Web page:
Entries in Apple TV (3)


Apple CEO Tim Cook: ‘Intense Interest’ in Improving TV

Apple(NEW YORK) -- Steve Jobs said it many times: Apple TV, the company’s small TV add-on, was a hobby. Tim Cook, Apple’s current CEO, has used the same term over the last couple of months.  But despite that, Apple TV has long been rumored to be more than a hobby — an actual HDTV or TV set with deeper features.

Now appears that the “hobby” has turned into an “intense interest” for the company. In an interview with NBC’s Brian Williams, Tim Cook has spoken a little bit more about the company’s TV plans — or at least implied that there are plans.

“When I go into my living room and turn on the TV, I feel like I have gone backwards in time by 20 to 30 years,” Cook told Williams. “It’s an area of intense interest. I can’t say more than that.”

That’s the most we’ve heard yet from Apple about its future plans for the TV space.

Cook didn’t elaborate, but perhaps Steve Jobs’ words give us the best idea of what Apple might be working on.

“The only way this is going to change is if you start from scratch, tear up the box, redesign and get it to the consumer in a way that they want to buy it,” Jobs said in 2008 at the AllThingsD conference.

And then from Walter Issacson’s biography of Jobs: “It will have the simplest user interface you could imagine. I finally cracked it.”

Copyright 2012 ABC News Radio


Apple Moving Ahead with Plans to Enter TV Market

Chris Ratcliffe/Bloomberg via Getty Image(NEW YORK) -- Apple appears to be moving forward with its long-rumored plan to dive into the television market.

Citing people familiar with the matter, the Wall Street Journal reports the company has held talks in recent weeks with media executives at several large companies over its vision for the future of TV.  The sources also told the newspaper that Apple is working on its own TV design that would allow users to access shows and movies through wireless streaming technology.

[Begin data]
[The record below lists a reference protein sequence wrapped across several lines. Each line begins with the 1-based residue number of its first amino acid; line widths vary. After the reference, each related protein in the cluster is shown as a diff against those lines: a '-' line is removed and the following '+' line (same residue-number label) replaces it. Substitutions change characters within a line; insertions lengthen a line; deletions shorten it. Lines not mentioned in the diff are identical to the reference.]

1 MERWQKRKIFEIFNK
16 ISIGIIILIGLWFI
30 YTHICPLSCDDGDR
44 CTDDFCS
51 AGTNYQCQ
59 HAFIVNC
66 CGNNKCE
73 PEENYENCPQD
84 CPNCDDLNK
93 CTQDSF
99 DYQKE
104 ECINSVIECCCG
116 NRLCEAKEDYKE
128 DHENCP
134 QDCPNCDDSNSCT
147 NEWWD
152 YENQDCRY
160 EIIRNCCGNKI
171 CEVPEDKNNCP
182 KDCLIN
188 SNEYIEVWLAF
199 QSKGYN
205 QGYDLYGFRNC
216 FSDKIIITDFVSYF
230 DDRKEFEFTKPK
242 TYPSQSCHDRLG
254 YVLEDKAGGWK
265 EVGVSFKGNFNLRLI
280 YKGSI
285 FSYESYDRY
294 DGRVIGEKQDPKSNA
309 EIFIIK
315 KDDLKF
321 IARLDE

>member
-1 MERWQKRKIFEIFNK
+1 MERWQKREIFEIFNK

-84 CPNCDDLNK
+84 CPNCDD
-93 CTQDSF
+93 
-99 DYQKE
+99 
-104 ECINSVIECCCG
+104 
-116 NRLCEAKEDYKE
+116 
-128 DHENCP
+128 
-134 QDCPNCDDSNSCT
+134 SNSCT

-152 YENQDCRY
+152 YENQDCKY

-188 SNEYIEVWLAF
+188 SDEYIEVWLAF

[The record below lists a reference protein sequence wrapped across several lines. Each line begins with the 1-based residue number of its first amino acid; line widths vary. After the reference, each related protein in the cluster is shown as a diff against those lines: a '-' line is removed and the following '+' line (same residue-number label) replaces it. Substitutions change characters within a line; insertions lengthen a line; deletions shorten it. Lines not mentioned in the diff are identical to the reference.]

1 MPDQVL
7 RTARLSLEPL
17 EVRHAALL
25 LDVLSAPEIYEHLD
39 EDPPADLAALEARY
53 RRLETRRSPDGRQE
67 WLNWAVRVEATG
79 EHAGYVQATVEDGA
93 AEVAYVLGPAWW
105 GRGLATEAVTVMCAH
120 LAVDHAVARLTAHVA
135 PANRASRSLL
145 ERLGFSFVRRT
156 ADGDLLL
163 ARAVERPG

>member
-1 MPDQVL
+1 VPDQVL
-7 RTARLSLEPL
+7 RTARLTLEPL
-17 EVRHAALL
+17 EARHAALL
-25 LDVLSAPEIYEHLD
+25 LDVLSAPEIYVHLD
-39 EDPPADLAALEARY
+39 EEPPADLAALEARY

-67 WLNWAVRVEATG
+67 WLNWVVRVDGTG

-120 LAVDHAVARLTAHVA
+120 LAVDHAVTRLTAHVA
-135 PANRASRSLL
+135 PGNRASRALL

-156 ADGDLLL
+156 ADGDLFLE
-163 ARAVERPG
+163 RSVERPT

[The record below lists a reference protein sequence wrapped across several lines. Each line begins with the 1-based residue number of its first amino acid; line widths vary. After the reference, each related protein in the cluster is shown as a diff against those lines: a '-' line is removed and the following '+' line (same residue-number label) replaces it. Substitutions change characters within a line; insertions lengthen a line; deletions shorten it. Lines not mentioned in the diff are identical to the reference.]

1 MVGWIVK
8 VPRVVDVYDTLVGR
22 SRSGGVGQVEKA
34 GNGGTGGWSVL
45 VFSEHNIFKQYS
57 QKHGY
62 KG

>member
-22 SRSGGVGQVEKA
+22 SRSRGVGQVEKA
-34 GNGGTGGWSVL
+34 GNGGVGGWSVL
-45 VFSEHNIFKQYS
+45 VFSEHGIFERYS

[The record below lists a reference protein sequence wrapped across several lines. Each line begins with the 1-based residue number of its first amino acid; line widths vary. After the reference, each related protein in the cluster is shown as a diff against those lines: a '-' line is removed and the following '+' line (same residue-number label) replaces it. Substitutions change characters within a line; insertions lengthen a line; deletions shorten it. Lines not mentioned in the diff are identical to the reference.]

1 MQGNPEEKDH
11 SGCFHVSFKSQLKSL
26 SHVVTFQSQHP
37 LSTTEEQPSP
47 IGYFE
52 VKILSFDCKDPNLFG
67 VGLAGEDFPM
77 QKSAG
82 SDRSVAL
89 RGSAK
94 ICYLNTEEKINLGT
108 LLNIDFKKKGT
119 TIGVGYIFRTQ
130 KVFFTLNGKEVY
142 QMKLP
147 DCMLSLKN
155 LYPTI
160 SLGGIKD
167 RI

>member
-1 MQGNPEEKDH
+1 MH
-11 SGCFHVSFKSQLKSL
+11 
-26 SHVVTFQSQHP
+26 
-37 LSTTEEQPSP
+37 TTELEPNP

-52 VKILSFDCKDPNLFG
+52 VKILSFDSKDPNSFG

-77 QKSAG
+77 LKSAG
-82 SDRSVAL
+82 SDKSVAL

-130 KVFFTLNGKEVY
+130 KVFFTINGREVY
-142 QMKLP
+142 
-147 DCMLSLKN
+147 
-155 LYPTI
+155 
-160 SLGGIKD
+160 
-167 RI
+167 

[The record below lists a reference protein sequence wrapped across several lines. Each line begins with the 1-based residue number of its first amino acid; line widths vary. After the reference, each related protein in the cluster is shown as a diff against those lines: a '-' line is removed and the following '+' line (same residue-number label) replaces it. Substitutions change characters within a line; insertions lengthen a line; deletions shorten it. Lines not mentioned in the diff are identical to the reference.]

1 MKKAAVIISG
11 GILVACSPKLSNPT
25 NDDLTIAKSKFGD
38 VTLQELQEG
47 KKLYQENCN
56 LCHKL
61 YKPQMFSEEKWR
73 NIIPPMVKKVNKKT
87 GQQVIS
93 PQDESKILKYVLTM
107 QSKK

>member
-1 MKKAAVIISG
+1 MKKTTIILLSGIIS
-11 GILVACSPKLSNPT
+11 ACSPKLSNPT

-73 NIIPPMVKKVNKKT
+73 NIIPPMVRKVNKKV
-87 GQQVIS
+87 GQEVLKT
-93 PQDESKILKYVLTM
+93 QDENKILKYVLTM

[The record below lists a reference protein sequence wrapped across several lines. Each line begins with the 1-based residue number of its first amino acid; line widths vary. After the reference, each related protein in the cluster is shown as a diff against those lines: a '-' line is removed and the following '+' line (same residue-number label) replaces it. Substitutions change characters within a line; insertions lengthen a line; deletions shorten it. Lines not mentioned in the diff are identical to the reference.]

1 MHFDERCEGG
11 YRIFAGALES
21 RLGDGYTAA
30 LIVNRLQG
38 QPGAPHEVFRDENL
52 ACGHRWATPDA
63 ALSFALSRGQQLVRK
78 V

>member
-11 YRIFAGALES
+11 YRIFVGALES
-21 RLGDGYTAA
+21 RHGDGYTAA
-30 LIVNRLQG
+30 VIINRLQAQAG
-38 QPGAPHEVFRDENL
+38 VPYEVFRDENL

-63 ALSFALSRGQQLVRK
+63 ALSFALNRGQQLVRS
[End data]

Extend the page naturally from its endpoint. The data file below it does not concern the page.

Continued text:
Describing the meetings, sources told the Journal that Apple has presented ways in which its technology could be used to recognize users across various platforms, like phones, tablets and TVs.

In at least one of those meetings, one source said, the company also mentioned future technology that might allow users to change TV channels with voice commands or movements.

Apple, however, continues to stay mum on its plans. 

Copyright 2011 ABC News Radio


Steve Jobs Outlined Plans To Create Apple TV: Biographer

Mike Ehrmann/WireImage(NEW YORK) -- In his final days, Steve Jobs told his authorized biographer, Walter Isaacson, that he was far from finished. One of the many technologies he planned to remake, he said, was your television.

Since Jobs had already reinvented communications (the iPhone), computing (from the Macintosh to the iPad), music (the iPod) and animation (Pixar), the tech world has been abuzz about a possible Apple TV since Isaacson brought it up.

In his book, Isaacson quotes Jobs: "'I'd like to create an integrated television set that is completely easy to use,' he told me.  'It would be seamlessly synched with all of your devices and with iCloud.'  No longer would users have to fiddle with complex remotes for DVD players and cable channels.  'It will have the simplest user interface you could imagine.  I finally cracked it.'"

So what did he crack?  Is there really something in the works?

Gene Munster, an analyst at Piper Jaffray & Co., says yes.  Like most Apple products, he predicts, it will be simple, sleek, all-purpose -- and it has the potential to change completely the way you use your TV.

"Imagine a 40- or 50-inch iPad," said Munster.

He said he envisions a system that understands voice commands, using Apple's new Siri virtual assistant, and spares you the trouble of fumbling with a clunky remote that always gets lost between the sofa cushions.

Munster said he's met with component suppliers in Asia, and "I think the inertia is behind it."  Parts are not yet being manufactured, he said, but there could well be an Apple television "in late 2012 or early 2013."

Munster said it will only work, though, if content providers -- TV program producers, video game makers and the like -- recognize its potential and make use of it.  If they do, he said, it could be a threat to cable TV providers and manufacturers such as Sony and Samsung.

"Anyone who manufactures a high-end TV will get hammered," he said.

Copyright 2011 ABC News Radio

ABC News Radio